High Risk of Death in Elderly Patients With Extensive Bullous Pemphigoid

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Abstract

Objective

To evaluate survival and factors predicting death in bullous pemphigoid.

Design

Retrospective analysis of cohort.

Setting

Three referral centers (university hospitals).

Patients

Among 237 patients recruited between January 1, 1985, and December 31, 1992, 20 were excluded because of doubtful diagnosis. The 217 remaining patients were 79 +/- 11 years old (mean +/- SD); 120 were women and 97 were men; and 79% had been treated with oral corticosteroids, 40 to 90 mg/d.

Interventions

Missing information on follow-up was minimized by letters and/or telephone calls to patients, families, nursing homes, and physicians.

Main Outcome Measures

Actuarial survival curve, compared with the expected curve as derived from census data, and evaluation of prognostic factors by comparing initial characteristics between patients alive at 6 months and these who died before that point.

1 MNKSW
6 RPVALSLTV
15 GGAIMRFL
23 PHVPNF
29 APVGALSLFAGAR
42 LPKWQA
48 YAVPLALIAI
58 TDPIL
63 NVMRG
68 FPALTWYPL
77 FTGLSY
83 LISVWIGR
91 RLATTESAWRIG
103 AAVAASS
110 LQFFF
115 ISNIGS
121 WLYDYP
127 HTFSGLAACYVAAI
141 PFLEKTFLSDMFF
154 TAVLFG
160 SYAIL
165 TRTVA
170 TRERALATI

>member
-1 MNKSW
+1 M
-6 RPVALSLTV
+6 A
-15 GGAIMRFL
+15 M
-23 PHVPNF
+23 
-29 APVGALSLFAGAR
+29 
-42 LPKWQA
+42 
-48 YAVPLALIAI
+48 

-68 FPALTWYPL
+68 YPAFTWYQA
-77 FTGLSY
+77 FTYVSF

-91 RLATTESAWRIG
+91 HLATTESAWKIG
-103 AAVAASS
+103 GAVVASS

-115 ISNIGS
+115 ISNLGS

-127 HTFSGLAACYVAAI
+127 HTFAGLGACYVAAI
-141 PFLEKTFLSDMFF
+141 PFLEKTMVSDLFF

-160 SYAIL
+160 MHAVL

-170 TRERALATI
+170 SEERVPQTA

Results

Survival curve demonstrated an early increased mortality: 17% at 3 months and 31% at 6 months, mainly from sepsis and cardiovascular diseases. Of the factors related to bullous pemphigoid activity (duration; pruritus; and number and extent of blisters, eosinophilia, and serum antibodies) only generalized pemphigoid was predictive of death in comparison with localized forms. In multivariate analysis, age of 86 years or more (relative risk, 7.1; 95% confidence interval [CI], 2.0-25.4; P < or= to.01), poor general condition (relative risk, 8.2; 95% CI, 3.0-22.4; P < or= to.001), female sex (relative risk, 2.4; 95% CI, 1.1-5.4; P < or= to.05), and generalized disease (relative risk, 4.4; 95% CI, 1.4-13.7; P < or= to.01) were associated with increased risks of death at 6 months.

Conclusion

In this series, generalized bullous pemphigoid had a poor prognosis especially in older patients and those in poor general condition.

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